Stack Overflow is a community of 4.7 million programmers, just like you, helping each other.

Join them; it only takes a minute:

Sign up
Join the Stack Overflow community to:
  1. Ask programming questions
  2. Answer and help your peers
  3. Get recognized for your expertise

I have a branch of a public repository and I am trying to update my branch with the current commits from the original repository:

$ git fetch <remote>
remote: Counting objects: 24, done.
remote: Compressing objects: 100% (20/20), done.
remote: Total 20 (delta 12), reused 0 (delta 0)
Unpacking objects: 100% (20/20), done.
From git://
  9b70165..22127d0  master     -> $/master
$ git rebase <remote>
fatal: Needed a single revision
invalid upstream <remote>

The <remote> is in place of my remote name and is not actually my remote name. The documentation on this error seems to be a bit loose.

share|improve this question
I got this error for an unrelated reason - using "git rebase --interactive c4e9c94^" from a Windows command prompt. It prompted me "More?", and regardless of how it answered the prompt, it said "fatal: needed a single revision". But when I ran the same command from bash, it worked fine. – Richard Beier Sep 23 '12 at 2:07

You need to provide the name of a branch (or other commit identifier), not the name of a remote to git rebase.


git rebase origin/master


git rebase origin

Note, although origin should resolve to the the ref origin/HEAD when used as an argument where a commit reference is required, it seems that not every repository gains such a reference so it may not (and in your case doesn't) work. It pays to be explicit.

share|improve this answer
The latter should actually work - origin in ref context is interpreted as origin/HEAD. I've seen repositories end up not knowing what origin/HEAD is, though... – Jefromi Jan 25 '11 at 20:15
@Jefromi: I afraid that I don't believe you, I've just tried git rebase origin on a test repository (where origin has a HEAD) and I get the OP's error. The documentation for rebase doesn't say that a remote name is valid for the <upstream>. – Charles Bailey Jan 25 '11 at 20:21
@Charles: Well, it may be a bug? git rev-parse origin works, as does git rebase origin in my git.git clone (in up-to-date, fast-forward, and true rebase case, including interactive). – Jefromi Jan 25 '11 at 21:37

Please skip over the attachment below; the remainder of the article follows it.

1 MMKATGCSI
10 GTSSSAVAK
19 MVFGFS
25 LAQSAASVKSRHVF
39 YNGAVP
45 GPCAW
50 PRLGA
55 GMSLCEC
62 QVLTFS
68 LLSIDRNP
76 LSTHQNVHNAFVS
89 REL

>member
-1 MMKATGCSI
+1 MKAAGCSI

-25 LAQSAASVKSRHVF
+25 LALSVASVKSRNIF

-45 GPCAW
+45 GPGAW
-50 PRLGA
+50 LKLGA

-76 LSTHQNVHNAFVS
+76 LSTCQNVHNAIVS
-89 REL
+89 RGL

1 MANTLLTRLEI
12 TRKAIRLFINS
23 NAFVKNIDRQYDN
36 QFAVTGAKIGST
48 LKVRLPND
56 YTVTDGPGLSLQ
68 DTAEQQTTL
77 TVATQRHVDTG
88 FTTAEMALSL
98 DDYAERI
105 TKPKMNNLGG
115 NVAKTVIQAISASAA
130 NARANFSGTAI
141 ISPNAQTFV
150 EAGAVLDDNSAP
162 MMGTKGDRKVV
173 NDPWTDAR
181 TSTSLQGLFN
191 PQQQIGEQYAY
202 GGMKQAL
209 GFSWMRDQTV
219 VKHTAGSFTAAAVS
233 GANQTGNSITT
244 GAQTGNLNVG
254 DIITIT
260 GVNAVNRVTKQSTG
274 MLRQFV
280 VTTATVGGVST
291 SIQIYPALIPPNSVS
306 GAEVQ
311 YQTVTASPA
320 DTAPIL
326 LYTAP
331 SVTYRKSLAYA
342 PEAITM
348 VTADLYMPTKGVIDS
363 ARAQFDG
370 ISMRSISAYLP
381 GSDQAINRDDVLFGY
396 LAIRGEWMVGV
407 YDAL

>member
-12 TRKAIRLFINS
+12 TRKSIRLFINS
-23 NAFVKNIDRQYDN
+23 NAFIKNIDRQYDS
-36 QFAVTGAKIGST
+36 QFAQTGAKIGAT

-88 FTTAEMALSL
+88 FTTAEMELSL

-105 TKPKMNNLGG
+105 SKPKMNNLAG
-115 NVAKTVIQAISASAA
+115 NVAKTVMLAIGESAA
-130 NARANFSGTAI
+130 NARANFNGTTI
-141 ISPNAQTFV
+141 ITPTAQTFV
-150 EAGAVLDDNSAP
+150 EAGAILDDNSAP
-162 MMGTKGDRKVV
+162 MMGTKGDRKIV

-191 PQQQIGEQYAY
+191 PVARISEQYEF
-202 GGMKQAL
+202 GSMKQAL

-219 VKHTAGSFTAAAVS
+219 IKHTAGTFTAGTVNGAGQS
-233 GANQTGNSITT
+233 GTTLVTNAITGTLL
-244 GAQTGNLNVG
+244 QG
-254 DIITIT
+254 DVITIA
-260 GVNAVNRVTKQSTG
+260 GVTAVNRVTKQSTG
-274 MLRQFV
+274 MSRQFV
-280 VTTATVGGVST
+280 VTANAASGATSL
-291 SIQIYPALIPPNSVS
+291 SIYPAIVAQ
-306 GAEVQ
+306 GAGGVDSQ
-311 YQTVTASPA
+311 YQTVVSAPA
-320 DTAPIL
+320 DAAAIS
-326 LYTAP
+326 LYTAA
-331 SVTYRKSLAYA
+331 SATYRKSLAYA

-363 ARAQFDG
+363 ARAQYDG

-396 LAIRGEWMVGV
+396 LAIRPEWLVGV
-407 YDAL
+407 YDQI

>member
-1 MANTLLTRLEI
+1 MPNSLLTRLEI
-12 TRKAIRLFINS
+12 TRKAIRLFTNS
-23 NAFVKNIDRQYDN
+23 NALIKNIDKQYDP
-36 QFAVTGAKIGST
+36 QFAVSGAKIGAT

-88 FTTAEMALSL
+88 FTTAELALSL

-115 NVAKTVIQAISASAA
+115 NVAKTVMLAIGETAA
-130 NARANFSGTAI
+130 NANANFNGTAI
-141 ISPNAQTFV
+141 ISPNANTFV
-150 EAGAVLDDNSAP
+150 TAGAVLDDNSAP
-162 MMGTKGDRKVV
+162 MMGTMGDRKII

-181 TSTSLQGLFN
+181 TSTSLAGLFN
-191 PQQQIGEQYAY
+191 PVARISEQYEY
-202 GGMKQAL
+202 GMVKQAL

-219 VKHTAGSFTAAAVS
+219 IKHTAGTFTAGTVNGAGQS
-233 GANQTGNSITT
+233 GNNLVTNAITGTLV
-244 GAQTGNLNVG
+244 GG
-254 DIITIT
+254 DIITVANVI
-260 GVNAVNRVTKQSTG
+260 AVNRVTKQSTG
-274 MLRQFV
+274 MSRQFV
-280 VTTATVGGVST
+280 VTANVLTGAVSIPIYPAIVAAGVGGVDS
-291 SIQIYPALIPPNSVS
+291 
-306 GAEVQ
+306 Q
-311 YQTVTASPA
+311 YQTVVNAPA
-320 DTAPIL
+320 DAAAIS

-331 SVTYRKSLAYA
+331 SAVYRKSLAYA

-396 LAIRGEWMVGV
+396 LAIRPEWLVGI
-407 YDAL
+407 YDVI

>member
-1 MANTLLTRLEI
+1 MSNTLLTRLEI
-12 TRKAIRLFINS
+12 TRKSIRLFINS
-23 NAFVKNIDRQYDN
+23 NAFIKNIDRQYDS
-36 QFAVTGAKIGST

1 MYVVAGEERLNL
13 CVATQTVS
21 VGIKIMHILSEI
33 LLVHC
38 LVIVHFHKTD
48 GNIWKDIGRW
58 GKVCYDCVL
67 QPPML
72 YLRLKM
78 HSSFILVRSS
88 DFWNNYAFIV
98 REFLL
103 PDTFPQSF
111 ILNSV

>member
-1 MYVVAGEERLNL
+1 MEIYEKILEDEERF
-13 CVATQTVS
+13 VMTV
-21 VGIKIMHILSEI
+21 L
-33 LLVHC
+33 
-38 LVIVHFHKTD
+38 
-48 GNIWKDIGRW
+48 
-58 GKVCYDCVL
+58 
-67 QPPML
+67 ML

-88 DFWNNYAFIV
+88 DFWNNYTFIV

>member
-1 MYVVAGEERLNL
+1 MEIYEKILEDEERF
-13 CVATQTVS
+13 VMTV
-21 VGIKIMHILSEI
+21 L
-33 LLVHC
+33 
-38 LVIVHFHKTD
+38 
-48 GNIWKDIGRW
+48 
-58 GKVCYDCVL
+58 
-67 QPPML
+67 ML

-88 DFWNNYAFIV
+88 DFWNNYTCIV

@Jefromi: Can you git describe your HEAD? – Charles Bailey Jan 25 '11 at 21:40
@Charles: up to date, v1.7.4-rc3! I'm not terribly eager to do a bisect looking for this one... – Jefromi Jan 25 '11 at 21:41

The issue is that you branched off a branch off of.... where you are trying to rebase to. You can't rebase to a branch that does not contain the commit your current branch was originally created on.

I got this when I first rebased a local branch X to a pushed one Y, then tried to rebase a branch (first created on X) to the pushed one Y.

Solved for me by rebasing to X.

I have no problem rebasing to remote branches (potentially not even checked out), provided my current branch stems from an ancestor of that branch.

share|improve this answer
You can rebase to such a branch with --onto. Everything descends from some common ancestor (for normal repositories), so that isn't the problem. I've gotten this error from trying to rebase onto foo when I had not yet created the branch to track origin/foo. – cdunn2001 Nov 21 '11 at 16:46

Check that you spelled the branch name correctly. I was rebasing a story branch (i.e. branch_name) and forgot the story part. (i.e. story/branch_name) and then git spit this error at me which didn't make much sense in this context.

share|improve this answer

For remote origin:

$ echo "ref: refs/remotes/origin/master" > .git/refs/remotes/origin/HEAD
share|improve this answer

Your Answer


By posting your answer, you agree to the privacy policy and terms of service.

Not the answer you're looking for? Browse other questions tagged or ask your own question.